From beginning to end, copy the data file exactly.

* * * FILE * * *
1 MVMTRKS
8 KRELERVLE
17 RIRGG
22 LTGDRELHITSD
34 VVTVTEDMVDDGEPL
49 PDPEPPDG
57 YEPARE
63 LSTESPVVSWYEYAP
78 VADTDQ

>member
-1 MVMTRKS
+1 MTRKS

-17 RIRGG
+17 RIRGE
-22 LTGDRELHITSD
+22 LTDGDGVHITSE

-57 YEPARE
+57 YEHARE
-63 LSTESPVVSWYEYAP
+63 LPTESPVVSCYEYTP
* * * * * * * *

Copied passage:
1 MVMTRKS
8 KRELERVLE
17 RIRGG
22 LTGDRELHITSD
34 VVTVTEDMVDDGEPL
49 PDPEPPDG
57 YEPARE
63 LSTESPVVSWYEYAP
78 VADTDQ

>member
-1 MVMTRKS
+1 MTRKS

-17 RIRGG
+17 RIRGE
-22 LTGDRELHITSD
+22 LTDGDGVHITSE

-57 YEPARE
+57 YEHARE
-63 LSTESPVVSWYEYAP
+63 LPTESPVVSCYEYTP